Wednesday, April 27, 2011


“You can’t have a perfect day without doing something for someone who’ll never be able to repay you.”
John Wooden

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I was having a conversation with a good friend last week.  We were talking about our lack of understanding for people who expect others to pick up the slack for them.  It seems that in today's world there is an abundance of people who seem to think it's everyone else's job to take care of things.  Is there really more of these folks or are we just noticing it more?  I just don't get it.

Here is an example:  My friend is working as the secretary of a non-profit organization.  There are  four employees in this organization with about five hundred members.  With so few paid employees, the organization is very much dependent on its members to volunteer to make things happen within the group.  There are a handful of people who are always there no matter what the task.  You can depend on them to make sure that things get taken care of.  Essentially there are about thirty-five real helpers.  The rest of the group loves to tell people that they belong to the organization but they never show up for the extra activities and only rarely attend meetings.  So, why belong?  What are they getting from their membership?

We all like to belong to groups.  It makes us feel a part of things, connected.  Sometimes we join because a friend invites us and we feel guilty if we say no, like their feelings will be hurt if we don't.  Sometimes we join because we feel we "should."  It's the right thing to do.  It's a good organization and they do good things.  Sometimes we join because our kids want us to or because the organization is for our kids.  How many of us join organizations because they are something we truly believe in and we want to be an active, vital part of?

My guess is that we all do...when we join.  We all have the best of intentions and join believing that we will give it our best.  And then life happens, we've said yes to so many things that there just isn't time in the day for all of them.  We try to do our part, but there is so little left to give that we fail miserably.  When that happens we feel badly and vow to do better the next time, but the next time comes and, again, we don't do well.  We begin to step back and do less, promise less.  We don't drop our membership because we really would like to be a part of it, but we just can't figure out how to make it all work.  Eventually, we become the members that come to a meeting once in a while and pay our financial dues when we can.
I have found that among its other benefits, giving liberates the soul of the giver.
      Maya Angelou
It really comes down to being able to gauge for ourselves what we can reasonably do and what we can't.  There is nothing wrong with saying no.  In fact, it is more of a service to decline the opportunity.  Tell them that you support their efforts and that there may be times in the future when you could help with a particular project, but you just can't be a full-time member at this point.  You don't even have to give a reason; just say no.  You don't owe anyone an explanation.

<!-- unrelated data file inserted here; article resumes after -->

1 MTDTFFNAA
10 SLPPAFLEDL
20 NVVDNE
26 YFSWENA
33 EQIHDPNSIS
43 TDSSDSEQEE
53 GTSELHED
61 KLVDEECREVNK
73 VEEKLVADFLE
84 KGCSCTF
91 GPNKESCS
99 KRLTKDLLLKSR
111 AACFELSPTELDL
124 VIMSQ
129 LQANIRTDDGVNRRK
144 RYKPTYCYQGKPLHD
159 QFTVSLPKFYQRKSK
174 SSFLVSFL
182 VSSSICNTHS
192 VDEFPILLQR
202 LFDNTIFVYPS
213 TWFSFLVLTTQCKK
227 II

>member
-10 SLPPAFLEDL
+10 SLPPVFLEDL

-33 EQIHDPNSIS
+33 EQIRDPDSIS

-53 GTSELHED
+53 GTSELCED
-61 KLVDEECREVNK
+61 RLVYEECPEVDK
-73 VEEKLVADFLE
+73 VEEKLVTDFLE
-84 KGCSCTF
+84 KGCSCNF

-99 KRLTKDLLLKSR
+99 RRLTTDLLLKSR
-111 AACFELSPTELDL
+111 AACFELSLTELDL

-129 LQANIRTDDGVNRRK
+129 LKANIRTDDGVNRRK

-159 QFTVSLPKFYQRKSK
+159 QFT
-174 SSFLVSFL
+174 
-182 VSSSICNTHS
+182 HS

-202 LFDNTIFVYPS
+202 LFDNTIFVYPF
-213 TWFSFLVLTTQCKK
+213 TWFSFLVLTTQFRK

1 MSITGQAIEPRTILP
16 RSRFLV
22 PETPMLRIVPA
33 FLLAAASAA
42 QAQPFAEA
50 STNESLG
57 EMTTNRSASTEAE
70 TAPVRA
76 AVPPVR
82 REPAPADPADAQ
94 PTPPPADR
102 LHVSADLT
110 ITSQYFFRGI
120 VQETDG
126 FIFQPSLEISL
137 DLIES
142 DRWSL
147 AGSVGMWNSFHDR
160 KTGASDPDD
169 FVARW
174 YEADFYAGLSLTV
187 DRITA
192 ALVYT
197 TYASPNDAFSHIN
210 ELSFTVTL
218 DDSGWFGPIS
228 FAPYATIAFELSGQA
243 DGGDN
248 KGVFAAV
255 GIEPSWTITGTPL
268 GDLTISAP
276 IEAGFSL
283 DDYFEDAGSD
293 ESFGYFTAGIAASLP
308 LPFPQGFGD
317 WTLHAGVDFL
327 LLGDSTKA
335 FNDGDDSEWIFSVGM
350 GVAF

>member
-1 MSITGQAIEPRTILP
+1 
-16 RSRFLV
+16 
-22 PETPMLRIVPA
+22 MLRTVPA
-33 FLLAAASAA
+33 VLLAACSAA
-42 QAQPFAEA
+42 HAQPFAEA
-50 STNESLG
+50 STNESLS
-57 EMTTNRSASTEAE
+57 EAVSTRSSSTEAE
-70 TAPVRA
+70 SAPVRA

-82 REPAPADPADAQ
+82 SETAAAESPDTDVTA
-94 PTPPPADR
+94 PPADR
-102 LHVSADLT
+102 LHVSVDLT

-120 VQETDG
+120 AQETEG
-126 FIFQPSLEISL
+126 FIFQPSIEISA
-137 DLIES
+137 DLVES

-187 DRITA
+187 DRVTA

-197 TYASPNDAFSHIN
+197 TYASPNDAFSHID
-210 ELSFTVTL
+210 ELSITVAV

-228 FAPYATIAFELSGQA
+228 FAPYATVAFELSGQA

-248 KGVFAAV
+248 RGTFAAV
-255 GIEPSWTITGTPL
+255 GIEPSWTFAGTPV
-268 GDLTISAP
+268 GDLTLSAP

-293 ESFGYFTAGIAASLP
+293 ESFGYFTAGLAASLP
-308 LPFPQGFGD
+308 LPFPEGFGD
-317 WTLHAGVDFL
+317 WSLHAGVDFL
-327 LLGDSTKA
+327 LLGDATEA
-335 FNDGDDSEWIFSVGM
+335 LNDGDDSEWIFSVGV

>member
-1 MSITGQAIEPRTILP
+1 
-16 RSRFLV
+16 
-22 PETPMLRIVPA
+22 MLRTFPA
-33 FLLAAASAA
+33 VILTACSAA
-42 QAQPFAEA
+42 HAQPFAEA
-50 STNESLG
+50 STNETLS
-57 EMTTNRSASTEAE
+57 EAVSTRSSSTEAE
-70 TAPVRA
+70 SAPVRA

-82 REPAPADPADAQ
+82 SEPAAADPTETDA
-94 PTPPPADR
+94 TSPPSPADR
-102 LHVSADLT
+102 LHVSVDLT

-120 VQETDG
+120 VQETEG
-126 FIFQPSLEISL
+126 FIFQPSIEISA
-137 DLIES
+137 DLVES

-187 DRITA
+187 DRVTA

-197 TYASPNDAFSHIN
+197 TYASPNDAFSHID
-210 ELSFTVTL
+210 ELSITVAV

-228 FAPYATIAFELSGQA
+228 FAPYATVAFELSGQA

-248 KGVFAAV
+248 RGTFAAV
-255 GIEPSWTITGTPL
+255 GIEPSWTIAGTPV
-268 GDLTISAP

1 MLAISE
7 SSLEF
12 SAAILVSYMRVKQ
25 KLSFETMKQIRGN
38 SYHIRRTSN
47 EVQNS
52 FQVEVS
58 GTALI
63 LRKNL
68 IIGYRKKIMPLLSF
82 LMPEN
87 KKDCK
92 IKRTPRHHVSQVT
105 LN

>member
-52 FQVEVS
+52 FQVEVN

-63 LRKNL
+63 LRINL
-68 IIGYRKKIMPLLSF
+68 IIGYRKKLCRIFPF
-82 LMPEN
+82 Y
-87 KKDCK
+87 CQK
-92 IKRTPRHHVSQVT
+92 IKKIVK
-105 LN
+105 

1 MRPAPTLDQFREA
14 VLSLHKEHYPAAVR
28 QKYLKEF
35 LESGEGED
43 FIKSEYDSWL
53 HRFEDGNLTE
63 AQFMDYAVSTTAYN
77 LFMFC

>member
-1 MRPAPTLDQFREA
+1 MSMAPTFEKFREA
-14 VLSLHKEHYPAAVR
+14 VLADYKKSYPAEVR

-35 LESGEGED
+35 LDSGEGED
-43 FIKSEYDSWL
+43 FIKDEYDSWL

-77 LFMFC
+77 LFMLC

This is your life; you can only do a finite number of things and do them well.  You do yourself a disservice as well as those you agree to help when you stretch yourself too far.  But when you give of yourself, when you are able to do your best for someone or something else, you not only help them, you help yourself.  It's like a boomerang.  The more you do for others, the more will come back to you.  It really is amazing to watch as it happens.  And remember this, your children are learning those life lessons from YOU.  If they see you giving of your time and your energy to the things that you value, they will do the same.  They'll understand that life is about each of us giving to the other, supporting our lives, our loves, and our dreams. 

You be the teacher.  You be the example.  Teach them and get so much back in the bargain!

Harvey S. Firestone



Marion Williams-Bennett said...

This is an important and thoughtful post, thank you!

I have been guilty of this overcommitting, under delivering in the past. It's hard, you want so much to help, and there is so much need, yet realistically, what can you really really do?

I now focus my energies on one volunteer effort. One realistic effort. I give money when I can to the others. And at the end of the day, I feel good about what I am doing, how my efforts help.

What I love about the post is that it gives you permission to say no, to know that you are doing good by doing what you can. Thank you!

Ereline said...

Thanks so much for your kind thoughts! I think we women, in particular, have a hard time with this. We are doers and sometimes we need to just be be-ers. It's interesting that my Bible study this morning was also on this lesson. We discussed Martha complaining to Jesus that Mary wasn't helping her and she was having to do everything. The lesson is, for all of us, that what we do or don't do is a choice; a choice we must make that will benefit not only others, but us as well. We are to be humble servants, but we are supposed to humbly accept help from others as well. I'm pretty good at the first one, but I'm not so sure I'm good at the second. They say, practice makes perfect so I'll keep working on it. In this age of support groups, maybe we doers should start one-doers anonymous. What do you think?

Thanks again!
Best wishes!